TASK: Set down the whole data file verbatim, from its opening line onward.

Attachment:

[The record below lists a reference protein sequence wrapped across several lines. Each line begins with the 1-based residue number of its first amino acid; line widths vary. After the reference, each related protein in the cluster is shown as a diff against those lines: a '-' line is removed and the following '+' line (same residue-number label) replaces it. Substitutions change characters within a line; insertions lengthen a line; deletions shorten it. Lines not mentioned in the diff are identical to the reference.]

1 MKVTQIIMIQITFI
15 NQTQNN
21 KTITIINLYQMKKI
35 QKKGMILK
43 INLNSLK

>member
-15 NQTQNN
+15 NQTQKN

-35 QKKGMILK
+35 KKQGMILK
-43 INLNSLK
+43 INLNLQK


[The record below lists a reference protein sequence wrapped across several lines. Each line begins with the 1-based residue number of its first amino acid; line widths vary. After the reference, each related protein in the cluster is shown as a diff against those lines: a '-' line is removed and the following '+' line (same residue-number label) replaces it. Substitutions change characters within a line; insertions lengthen a line; deletions shorten it. Lines not mentioned in the diff are identical to the reference.]

1 MKVTQIIMIQITFI
15 NQTQNN
21 KTITIINLYQMKKI
35 QKKGMILK
43 INLNSLK

>member
-15 NQTQNN
+15 NQTQKN

-35 QKKGMILK
+35 KKQGMILK
-43 INLNSLK
+43 INLNLQK